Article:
I now I wonder if I can, as in my previous post, promise you, that the number of books that will be written that change all conventional rules (or just the ones that particular author doesn’t like or understand) and do well out of it will be small. Because if all the newly minted folks start mass-producing the same genre of book over and over, written to a niche, but rabid, group of readers, and they fill them with clumsy em dashes because they think they make their work look more important, or Austin used them, or whatever, then em dashes instead of commas are going to become a thing, whether I like it or not.
Just because you can, doesn’t mean you should. But the rest of us could end up stuck with it as convention because that is how language works.
You have to be especially educated about the rules to break them and do it well, in an effective way. Yes. But you just have to be part of a huge onslaught of people doing the same thing to change the rules, and run them right the heck out of town.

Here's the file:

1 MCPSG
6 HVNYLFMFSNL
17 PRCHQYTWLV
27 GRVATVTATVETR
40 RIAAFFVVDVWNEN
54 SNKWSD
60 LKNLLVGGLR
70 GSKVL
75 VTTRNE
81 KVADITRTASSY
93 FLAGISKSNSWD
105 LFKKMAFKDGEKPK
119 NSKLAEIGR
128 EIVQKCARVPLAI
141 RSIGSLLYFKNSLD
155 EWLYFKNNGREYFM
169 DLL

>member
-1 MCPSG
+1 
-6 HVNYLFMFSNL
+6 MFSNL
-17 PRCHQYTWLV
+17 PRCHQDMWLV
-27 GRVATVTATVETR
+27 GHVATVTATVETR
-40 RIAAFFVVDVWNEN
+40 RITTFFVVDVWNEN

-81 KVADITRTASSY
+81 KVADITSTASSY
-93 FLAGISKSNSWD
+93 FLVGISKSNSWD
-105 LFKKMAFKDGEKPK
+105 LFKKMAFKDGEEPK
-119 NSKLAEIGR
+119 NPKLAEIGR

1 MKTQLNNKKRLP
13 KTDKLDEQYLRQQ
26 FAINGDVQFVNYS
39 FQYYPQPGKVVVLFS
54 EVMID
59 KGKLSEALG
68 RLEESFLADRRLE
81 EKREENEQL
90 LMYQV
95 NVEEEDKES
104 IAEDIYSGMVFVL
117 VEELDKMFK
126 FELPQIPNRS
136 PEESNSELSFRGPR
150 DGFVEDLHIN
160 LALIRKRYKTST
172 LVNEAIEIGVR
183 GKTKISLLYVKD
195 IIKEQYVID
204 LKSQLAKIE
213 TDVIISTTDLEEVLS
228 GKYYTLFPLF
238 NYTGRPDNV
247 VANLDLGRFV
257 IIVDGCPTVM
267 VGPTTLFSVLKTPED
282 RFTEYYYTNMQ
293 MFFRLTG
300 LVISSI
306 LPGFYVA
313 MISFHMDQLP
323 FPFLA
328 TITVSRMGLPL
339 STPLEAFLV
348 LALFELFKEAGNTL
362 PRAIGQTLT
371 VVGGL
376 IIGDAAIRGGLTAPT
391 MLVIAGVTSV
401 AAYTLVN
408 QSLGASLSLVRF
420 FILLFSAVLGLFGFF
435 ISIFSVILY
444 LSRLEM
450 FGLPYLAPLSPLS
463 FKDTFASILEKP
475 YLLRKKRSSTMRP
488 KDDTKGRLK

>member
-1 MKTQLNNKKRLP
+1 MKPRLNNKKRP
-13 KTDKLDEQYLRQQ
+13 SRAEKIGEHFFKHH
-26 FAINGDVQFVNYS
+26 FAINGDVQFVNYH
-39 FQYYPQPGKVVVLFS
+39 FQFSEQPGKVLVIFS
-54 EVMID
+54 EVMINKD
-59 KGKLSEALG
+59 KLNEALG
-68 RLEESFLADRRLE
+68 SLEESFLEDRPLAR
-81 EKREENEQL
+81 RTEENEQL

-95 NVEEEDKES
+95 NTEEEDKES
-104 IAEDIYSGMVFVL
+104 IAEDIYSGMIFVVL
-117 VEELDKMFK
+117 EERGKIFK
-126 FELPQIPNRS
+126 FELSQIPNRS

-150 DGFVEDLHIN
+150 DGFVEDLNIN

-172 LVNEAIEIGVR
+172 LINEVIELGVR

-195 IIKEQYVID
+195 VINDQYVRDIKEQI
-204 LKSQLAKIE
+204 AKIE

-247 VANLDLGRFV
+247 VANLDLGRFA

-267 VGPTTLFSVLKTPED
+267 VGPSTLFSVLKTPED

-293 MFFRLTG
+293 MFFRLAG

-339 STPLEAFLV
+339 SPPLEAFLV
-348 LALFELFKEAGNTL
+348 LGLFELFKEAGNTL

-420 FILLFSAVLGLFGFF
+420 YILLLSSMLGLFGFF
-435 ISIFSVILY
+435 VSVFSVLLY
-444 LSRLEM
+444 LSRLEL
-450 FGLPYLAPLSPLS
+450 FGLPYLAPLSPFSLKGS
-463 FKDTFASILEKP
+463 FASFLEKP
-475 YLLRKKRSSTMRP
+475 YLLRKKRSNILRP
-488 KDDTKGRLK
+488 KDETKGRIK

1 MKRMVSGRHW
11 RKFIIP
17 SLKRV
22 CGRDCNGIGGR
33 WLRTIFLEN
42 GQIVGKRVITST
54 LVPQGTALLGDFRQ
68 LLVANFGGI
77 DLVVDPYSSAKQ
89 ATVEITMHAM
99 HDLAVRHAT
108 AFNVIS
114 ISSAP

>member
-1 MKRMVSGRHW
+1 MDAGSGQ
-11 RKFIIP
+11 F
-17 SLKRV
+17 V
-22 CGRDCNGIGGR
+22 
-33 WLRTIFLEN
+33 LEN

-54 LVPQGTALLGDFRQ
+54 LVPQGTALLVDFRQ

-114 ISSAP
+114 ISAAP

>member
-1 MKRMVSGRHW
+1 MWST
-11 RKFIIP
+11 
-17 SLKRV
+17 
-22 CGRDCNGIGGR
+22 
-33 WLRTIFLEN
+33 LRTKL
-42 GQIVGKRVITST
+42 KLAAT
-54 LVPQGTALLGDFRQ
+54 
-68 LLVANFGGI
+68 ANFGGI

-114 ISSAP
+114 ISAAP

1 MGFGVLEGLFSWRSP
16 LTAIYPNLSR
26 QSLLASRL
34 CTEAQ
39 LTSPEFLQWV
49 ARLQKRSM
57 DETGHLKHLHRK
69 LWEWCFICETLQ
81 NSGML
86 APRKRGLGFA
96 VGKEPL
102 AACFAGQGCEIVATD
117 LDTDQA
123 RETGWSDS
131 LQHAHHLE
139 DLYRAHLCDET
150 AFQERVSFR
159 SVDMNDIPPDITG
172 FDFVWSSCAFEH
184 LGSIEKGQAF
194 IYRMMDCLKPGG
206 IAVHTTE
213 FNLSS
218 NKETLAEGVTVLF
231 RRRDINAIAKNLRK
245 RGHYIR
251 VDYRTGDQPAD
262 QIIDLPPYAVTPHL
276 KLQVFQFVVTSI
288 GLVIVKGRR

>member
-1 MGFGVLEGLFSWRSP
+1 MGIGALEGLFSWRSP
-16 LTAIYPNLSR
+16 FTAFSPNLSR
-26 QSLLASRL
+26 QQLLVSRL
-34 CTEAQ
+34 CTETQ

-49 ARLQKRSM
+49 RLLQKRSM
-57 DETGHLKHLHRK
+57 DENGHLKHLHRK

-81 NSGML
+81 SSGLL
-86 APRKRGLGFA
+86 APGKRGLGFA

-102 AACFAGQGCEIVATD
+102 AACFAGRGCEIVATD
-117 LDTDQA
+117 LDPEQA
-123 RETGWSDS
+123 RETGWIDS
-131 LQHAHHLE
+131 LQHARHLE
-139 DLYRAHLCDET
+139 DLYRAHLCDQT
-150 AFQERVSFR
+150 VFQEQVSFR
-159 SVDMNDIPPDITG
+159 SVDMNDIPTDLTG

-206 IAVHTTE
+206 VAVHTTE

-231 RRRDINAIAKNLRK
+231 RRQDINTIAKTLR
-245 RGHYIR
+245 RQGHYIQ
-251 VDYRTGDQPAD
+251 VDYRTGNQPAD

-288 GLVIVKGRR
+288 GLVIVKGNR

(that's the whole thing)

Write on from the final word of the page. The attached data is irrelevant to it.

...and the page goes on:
Can I be annoyingly prescriptive here for a moment? I want to tell you that you have one job: to tell a good story.
All that other stuff that may seem super important to you is fluff to your audience, and could stop them from loving your story. It will stop me. If I drive down a road full of potholes, and I have any other alternative, I will not drive down it again. If I drive behind shopping center that has a long straight run of asphalt that the owner of the shopping center has dropped speed bumps all over to force me to slow down, I am going to curse myself and not do it more than once.
When you have a thought to convey, and you feel the need to interrupt it and stick in an extra bit of information, you can use em dashes to emphasize it, but commas work for that, and are less intrusive to the reader’s eye.